by Matt Agorist, The Free Thought Project:
At the young age of just 21 years old, this Black Panther leader managed to pull off what many at the time considered to be impossible — uniting different races and seemingly opposed political groups in common cause against the ruling class.
Some say this is the true reason why he was assassinated.
Sadly, very few people today know who Fred Hampton really was, what he truly stood for, and how he was brutally assassinated. In this blog I will not be exploring the complexity and exceptional integrity of this man’s character in detail, since I believe he is deserving of a much more meticulous write up than I can offer at this time. Nonetheless, I would like to share his transcendent message of unity and solidarity to help remind everyone who the real enemy is. Please feel free to take and share any of these quotes from this article. His message is extremely important.
Rising quickly within the ranks of the Black Panther Party in Chicago, under Fred Hampton’s leadership they were feeding more hungry children free meals than ever before through the BPP Free Breakfast Program. The group also offered free healthcare to those in need; safe transportation for the elderly and they provided education to children and adults on subjects like political science, and other relevant topics, that were (and still are) sorely lacking from government controlled education. Perhaps most controversial, but well known today, is that they also had patrol units that would police the police, and ensure the cops were not violating anyone’s constitutional rights.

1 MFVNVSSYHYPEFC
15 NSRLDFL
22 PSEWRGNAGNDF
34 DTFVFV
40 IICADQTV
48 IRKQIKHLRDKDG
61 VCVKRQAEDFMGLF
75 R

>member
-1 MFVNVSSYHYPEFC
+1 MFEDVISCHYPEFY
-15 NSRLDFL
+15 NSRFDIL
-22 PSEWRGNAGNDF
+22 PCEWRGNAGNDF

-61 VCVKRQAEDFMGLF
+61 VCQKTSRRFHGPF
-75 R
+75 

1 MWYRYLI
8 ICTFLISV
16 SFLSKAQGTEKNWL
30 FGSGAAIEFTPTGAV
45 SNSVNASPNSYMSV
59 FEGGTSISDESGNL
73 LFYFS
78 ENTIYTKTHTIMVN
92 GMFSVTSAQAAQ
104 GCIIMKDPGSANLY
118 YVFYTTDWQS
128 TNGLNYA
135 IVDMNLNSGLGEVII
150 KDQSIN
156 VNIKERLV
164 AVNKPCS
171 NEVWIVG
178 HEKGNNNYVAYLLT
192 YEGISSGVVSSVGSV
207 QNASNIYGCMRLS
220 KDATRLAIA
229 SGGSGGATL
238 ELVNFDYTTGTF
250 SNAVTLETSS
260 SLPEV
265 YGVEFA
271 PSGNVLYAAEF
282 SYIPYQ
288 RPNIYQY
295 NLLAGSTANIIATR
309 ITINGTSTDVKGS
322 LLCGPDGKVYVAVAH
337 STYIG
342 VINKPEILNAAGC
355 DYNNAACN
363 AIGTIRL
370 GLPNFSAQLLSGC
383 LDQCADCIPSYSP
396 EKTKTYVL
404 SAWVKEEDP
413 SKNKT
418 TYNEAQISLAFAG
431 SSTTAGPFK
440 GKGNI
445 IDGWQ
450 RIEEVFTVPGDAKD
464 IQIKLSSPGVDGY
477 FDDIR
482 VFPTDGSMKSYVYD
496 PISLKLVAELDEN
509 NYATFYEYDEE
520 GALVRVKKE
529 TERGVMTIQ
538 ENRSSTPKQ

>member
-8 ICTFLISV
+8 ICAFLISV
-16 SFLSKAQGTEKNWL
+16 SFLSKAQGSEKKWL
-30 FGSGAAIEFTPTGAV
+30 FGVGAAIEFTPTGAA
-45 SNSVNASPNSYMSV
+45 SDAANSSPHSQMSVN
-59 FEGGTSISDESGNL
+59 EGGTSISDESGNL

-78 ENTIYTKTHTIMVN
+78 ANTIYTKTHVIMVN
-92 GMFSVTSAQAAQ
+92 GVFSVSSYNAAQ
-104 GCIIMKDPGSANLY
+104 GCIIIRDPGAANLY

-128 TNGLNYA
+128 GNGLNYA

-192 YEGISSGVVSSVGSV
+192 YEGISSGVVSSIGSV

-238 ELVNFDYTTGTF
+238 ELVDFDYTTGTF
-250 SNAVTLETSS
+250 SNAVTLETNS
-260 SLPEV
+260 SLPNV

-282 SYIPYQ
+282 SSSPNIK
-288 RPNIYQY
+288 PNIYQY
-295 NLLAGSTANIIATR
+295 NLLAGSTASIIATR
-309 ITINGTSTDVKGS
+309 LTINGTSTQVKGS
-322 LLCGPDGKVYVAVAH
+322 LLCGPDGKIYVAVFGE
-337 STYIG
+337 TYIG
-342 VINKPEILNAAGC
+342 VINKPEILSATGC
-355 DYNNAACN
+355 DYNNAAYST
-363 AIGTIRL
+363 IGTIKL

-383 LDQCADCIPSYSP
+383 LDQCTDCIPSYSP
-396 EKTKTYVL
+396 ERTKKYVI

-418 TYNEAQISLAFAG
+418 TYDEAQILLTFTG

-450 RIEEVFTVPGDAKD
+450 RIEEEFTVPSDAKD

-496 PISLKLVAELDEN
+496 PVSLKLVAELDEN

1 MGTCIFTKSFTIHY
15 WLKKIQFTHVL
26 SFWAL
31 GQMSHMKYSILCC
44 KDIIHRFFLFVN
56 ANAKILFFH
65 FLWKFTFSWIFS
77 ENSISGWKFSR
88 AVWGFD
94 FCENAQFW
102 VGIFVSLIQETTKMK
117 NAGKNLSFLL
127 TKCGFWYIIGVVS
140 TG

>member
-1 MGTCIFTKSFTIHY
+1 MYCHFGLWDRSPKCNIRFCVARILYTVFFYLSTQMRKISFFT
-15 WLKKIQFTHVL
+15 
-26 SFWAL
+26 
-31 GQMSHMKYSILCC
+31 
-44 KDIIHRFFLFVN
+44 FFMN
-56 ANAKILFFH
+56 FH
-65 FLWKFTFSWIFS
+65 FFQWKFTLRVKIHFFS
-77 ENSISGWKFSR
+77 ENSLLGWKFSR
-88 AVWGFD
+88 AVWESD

The BPP Free Food Program fed hungry children regardless of skin color, Photo credit: Bev Grant/The Guardian
Fred Hampton also managed to broker a peace between some of Chicago’s most powerful gangs and formerly opposed groups, by helping them become aware of their mutual struggles and human principles. It was through these brilliant communication skills that he was also able to coordinate the establishment of the “Rainbow Coalition,” which brought together the Young Lords (Largely representing poor Latinos), Young Patriots (Largely representing poor Whites), and the Black Panthers. The group would also later be joined by a number of other revolutionary groups from other walks of life, including the mostly White Students for a Democratic Society, the mostly Mexican Brown Berets, the American Indian Movement and the mostly Chinese Red Guard Party, amongst others.